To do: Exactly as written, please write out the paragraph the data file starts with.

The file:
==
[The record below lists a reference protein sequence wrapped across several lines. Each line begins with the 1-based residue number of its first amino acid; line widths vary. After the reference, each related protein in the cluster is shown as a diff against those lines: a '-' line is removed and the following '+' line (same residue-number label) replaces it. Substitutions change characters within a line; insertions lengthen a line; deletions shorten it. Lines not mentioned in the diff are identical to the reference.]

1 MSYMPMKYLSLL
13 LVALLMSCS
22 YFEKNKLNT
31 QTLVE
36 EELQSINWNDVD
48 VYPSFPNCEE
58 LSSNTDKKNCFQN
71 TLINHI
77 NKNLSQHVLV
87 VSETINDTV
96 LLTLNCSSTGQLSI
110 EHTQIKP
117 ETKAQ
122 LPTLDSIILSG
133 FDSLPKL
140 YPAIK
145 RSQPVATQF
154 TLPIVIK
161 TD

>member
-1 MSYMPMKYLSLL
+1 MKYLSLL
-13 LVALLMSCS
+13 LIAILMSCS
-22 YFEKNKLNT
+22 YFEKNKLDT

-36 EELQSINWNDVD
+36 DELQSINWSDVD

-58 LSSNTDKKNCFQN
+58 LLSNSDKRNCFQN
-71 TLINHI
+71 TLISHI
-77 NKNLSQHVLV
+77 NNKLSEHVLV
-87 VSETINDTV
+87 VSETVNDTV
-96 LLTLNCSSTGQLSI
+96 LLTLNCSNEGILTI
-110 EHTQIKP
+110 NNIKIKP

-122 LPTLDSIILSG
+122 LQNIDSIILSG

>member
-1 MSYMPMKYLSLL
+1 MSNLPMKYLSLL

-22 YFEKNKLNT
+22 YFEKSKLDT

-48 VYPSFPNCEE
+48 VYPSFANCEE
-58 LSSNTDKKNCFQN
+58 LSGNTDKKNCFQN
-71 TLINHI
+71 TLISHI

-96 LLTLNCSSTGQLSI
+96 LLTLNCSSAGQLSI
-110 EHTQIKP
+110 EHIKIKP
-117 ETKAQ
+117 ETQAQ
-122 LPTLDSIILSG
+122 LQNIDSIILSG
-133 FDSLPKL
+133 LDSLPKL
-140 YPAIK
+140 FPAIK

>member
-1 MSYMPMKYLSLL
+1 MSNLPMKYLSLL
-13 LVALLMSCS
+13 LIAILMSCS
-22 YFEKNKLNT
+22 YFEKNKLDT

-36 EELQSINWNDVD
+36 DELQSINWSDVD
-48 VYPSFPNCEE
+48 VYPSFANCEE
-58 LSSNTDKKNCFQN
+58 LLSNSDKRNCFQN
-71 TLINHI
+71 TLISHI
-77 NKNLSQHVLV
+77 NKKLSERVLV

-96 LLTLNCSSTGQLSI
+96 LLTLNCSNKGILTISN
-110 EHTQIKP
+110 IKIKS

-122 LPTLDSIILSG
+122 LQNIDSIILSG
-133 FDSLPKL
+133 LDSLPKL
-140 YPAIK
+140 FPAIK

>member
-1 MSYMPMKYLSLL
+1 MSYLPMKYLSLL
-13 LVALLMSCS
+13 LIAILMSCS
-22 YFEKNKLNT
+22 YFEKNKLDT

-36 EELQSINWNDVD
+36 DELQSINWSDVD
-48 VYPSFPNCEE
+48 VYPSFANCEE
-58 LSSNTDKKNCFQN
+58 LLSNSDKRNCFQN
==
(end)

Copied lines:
[The record below lists a reference protein sequence wrapped across several lines. Each line begins with the 1-based residue number of its first amino acid; line widths vary. After the reference, each related protein in the cluster is shown as a diff against those lines: a '-' line is removed and the following '+' line (same residue-number label) replaces it. Substitutions change characters within a line; insertions lengthen a line; deletions shorten it. Lines not mentioned in the diff are identical to the reference.]